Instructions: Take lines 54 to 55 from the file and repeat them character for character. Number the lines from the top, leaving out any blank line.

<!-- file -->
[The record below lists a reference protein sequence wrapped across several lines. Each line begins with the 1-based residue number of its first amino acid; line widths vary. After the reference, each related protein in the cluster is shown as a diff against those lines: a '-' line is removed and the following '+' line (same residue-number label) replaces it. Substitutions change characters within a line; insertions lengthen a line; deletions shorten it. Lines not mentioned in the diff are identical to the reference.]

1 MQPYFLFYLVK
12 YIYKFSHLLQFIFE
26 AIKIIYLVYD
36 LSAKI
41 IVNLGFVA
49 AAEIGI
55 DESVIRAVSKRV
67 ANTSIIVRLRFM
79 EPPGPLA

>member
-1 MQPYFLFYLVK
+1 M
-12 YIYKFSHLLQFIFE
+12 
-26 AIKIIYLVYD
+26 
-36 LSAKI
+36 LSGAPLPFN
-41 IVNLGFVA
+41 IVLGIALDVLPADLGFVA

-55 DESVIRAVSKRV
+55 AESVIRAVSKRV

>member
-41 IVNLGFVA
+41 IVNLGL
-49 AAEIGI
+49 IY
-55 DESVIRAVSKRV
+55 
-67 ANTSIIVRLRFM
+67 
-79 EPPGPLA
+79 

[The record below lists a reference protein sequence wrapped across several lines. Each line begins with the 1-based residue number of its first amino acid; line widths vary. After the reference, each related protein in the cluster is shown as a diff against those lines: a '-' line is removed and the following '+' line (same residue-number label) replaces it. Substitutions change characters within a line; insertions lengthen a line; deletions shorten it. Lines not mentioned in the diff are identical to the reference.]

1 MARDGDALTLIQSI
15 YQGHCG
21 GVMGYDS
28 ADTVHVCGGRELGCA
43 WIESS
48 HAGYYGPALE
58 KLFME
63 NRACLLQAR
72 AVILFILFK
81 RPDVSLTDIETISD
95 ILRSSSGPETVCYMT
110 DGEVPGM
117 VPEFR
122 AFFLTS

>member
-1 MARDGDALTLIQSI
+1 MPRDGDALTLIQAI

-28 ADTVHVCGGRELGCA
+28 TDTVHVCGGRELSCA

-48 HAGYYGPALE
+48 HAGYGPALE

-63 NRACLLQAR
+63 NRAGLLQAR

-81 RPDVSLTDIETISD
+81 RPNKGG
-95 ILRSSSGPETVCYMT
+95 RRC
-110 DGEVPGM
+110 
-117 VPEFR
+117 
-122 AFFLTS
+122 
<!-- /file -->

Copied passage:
+28 TDTVHVCGGRELSCA

-48 HAGYYGPALE